The real answer to "How do I judge" is to learn Greek or Hebrew yourself and look at the translation. Or, I suppose you could move to Turkey and pick up some Greek in the places where the Bible was actually written, but you'd have to be crazy to do that :)
For the non-language learner, a Greek or Hebrew Interlinear will give the root word for each translated (English) word in the scripture. Ideally, one would understand the part of speech, tense, mood, position, etc... and compare it with a corpus of literature from the same time period like Persues to see how a given word was used in context at the time. Tools such as BibleWorks or Logos (http://www.logos.com/) will aid tremendously in this regards. (A seminary degree doesn't hurt here either!)
For the rest of us, we need to rely on the work of scholars. There is a great deal of scholarship that goes into a good bible translation, and like any academic pursuit, it should be judged on how well it follows the rules of good scholarship.
First off, one should consider the manuscript evidence on which a given translation was based. Many older translations, such as the KJV, were limited to the Textus Receptus, and based on fewer available manuscripts. Since the 1533 printing of this version, for example, Codex Sinaiticus and the Dead Sea Scrolls have simply added more source material that help scholars detect variations between various handwritten copies. (That said, no major doctrine has ever been built on one of these variations)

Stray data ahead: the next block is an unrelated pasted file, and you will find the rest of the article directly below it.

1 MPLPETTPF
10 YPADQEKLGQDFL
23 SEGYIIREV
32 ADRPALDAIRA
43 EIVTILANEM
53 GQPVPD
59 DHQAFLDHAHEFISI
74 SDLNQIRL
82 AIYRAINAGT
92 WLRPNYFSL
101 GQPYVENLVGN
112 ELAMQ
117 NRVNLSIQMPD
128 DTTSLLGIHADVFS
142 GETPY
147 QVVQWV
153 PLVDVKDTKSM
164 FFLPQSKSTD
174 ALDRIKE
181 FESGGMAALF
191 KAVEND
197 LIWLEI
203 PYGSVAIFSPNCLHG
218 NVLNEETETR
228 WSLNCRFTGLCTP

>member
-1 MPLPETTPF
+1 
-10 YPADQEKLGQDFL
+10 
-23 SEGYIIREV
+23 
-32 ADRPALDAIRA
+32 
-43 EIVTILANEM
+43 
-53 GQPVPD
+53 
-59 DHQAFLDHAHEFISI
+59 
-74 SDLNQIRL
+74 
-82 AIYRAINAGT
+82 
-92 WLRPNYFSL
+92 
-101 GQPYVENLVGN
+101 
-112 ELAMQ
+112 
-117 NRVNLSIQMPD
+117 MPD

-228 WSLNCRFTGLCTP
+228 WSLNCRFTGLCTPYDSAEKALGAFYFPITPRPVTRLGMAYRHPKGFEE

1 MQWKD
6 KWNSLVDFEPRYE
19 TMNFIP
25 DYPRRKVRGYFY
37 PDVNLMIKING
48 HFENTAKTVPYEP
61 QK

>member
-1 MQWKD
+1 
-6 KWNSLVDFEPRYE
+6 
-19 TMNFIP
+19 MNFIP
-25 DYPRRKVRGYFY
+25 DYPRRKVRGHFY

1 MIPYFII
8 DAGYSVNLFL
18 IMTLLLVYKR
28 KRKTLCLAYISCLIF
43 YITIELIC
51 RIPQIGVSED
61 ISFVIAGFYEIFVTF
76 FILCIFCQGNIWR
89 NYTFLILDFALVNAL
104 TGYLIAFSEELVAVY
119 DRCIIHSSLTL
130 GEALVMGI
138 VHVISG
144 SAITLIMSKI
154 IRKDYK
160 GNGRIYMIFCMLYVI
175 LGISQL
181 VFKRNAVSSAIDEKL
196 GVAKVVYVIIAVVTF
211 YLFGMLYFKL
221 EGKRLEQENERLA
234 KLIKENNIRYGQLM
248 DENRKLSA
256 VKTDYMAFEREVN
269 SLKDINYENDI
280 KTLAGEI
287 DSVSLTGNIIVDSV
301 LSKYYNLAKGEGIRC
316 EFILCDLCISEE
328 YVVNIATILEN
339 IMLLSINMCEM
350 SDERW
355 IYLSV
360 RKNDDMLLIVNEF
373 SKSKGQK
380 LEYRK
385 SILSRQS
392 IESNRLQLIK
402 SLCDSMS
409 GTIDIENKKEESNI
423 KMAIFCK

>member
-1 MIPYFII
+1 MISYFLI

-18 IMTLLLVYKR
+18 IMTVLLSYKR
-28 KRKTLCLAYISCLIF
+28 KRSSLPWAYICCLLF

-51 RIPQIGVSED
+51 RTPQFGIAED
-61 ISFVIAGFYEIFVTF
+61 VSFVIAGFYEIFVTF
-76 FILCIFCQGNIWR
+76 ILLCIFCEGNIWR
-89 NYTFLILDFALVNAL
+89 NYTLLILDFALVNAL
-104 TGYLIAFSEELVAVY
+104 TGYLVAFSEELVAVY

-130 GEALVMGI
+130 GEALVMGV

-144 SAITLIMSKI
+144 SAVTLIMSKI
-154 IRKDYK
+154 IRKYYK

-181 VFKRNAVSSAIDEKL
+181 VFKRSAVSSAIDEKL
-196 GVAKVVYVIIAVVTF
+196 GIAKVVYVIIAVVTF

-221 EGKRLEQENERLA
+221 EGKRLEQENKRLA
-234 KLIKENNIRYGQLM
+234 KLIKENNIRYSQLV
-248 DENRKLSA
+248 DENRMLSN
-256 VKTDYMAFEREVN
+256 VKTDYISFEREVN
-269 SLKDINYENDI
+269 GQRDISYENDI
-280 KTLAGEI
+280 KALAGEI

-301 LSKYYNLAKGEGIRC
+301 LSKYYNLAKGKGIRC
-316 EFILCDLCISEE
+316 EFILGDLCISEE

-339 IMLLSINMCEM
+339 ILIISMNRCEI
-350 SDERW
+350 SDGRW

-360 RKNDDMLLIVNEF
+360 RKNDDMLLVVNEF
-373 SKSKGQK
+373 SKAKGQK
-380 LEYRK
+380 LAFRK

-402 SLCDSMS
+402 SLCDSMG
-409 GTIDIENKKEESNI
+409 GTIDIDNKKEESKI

Secondly, one should consider the purpose of the translation. Some manuscripts, such as the New Living Translation will purposely diverge from a word-for-word translation, because that is the aim of the producers. In contrast, the Amplified Bible is all about giving as many synonyms for a given word as possible, intentionally undermining its "readability."
Thirdly, one should consider the credentials of the translator. The late Bruce Metzger is probably the foremost authority in this regard. His critical apparatus A Textual Commentary on the NT identifies all manuscript discrepancies and grades them on a scale of A to C to distinguish the likilhood of a given reading being an original. It should be noted again, that in most cases, a variant is no more than a letter or a single word.
In the end, judging the "correctness" of a translation is an art, not a science, but the same tools mentioned above will help.
Luckily for us, there is very little in Scripture that is rooted in the language. Unlike the Qu'ran, Christians do not hold Hebrew, Greek, Aramaic, Latin, or English in any particular high regard. For a religion that spread around the world, mostly amongst the poor, it would have been odd to have gotten hung up on language.
In the final analysis, if a doctrine is rooted in only one language, it is unlikely to widespread or even important. As Mark Twain once said, "It's not the parts of the Bible that I don't understand that concern me - it's the parts that I do understand that terrify me."